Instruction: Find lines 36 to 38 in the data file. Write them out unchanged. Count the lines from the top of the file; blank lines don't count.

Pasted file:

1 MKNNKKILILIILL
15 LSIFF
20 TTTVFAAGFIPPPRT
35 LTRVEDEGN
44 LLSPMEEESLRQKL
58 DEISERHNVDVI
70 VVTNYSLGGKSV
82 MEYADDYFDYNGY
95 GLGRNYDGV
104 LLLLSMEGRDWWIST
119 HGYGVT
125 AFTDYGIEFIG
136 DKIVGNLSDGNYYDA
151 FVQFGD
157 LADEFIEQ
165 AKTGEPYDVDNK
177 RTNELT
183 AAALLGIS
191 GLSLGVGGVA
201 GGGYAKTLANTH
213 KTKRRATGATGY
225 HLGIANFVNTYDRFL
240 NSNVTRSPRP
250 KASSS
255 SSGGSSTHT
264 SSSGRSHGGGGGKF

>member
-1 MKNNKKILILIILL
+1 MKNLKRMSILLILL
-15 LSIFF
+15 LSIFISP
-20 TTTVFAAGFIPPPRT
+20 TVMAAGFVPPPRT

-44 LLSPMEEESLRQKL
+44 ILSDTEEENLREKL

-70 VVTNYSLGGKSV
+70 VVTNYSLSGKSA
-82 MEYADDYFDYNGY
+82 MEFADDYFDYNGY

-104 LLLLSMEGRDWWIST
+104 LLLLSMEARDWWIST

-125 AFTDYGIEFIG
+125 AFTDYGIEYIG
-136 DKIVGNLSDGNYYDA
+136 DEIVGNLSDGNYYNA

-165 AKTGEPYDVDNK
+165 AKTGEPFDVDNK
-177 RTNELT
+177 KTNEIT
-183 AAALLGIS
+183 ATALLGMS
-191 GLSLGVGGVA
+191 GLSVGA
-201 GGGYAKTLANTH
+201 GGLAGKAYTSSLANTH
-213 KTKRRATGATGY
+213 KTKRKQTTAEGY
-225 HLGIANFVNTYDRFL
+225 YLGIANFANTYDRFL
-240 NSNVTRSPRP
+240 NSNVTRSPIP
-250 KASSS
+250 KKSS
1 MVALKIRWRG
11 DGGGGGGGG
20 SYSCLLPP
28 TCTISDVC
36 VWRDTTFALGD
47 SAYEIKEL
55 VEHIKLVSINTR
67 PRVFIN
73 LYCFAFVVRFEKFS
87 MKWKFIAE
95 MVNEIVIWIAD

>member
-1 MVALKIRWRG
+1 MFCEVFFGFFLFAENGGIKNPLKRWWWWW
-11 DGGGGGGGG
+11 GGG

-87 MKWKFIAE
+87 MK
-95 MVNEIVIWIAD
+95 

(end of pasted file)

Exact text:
-70 VVTNYSLGGKSV
+70 VVTNYSLSGKSA
-82 MEYADDYFDYNGY